Coriander is likely safe in food amounts and possibly safe for most people when taken by mouth in appropriate medicinal amounts.
Coriander can cause some side effects, including allergic reactions and increased sensitivity to the sun. Increased sensitivity to the sun might put you at greater risk for sunburns and skin cancer. Avoid sunlight. Wear sunblock and protective clothing outside, especially if you are light-skinned.
There is one report of severe diarrhea, stomach pain, darkened skin, depression, lapse of menstruation and dehydration in a woman who took 200 mL of a 10% coriander extract for 7 days.
When coriander comes in contact with the skin, it can cause skin irritation and inflammation.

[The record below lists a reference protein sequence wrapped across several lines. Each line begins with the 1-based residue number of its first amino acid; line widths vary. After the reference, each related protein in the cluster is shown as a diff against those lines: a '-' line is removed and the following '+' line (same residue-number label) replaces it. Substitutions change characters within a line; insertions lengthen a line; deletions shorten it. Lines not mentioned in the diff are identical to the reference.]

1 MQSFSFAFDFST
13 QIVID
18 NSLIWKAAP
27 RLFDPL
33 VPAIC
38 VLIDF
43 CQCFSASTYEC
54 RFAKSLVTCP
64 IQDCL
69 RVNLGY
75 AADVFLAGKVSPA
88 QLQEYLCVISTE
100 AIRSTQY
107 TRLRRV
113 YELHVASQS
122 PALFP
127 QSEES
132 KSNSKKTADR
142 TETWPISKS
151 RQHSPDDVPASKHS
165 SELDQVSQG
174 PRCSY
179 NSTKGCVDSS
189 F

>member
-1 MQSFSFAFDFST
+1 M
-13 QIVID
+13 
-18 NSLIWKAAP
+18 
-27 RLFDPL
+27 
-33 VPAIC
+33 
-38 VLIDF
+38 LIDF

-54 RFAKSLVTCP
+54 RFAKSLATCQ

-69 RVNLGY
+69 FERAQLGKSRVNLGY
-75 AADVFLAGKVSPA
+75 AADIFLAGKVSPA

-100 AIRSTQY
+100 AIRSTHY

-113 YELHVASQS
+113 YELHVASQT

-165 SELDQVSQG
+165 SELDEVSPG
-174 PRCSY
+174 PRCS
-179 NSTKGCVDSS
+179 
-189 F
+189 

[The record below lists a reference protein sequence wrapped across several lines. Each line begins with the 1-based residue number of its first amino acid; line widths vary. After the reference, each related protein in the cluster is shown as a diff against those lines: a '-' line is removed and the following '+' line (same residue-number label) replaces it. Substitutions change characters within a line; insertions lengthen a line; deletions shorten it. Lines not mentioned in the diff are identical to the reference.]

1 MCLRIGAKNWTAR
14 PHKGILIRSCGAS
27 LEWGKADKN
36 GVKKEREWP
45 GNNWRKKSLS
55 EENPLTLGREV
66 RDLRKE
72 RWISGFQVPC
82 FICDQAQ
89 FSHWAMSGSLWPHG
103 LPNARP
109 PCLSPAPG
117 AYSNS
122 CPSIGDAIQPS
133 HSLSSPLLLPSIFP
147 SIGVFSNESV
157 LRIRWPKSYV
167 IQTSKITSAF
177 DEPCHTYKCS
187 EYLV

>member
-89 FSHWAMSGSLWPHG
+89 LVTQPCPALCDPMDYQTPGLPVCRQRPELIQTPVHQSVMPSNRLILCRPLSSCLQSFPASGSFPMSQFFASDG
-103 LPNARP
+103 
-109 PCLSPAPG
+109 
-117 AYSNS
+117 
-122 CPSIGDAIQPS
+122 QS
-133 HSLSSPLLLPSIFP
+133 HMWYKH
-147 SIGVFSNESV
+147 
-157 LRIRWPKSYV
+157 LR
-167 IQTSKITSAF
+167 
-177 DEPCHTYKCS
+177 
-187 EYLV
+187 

Special Precautions & Warnings:
Pregnancy and breast-feeding: There is not enough reliable information about the safety of taking coriander if you are pregnant or breast-feeding. Stay on the safe side and avoid use.
Allergies: People who are allergic to mugwort, aniseed, caraway, fennel, dill or similar plants might have allergic reactions to coriander.
Diabetes: Coriander might lower blood sugar levels. If you have diabetes and take coriander, monitor your blood sugar levels closely.
Low blood pressure: Coriander might decrease blood pressure. This could cause blood pressure to go too low in people with low blood pressure. Use cautiously if you have low blood pressure or take medications to lower your blood pressure.
Surgery: Coriander might lower blood sugar. There is some concern that it might interfere with blood sugar control during surgery. Stop using coriander at least 2 weeks prior to a scheduled surgery.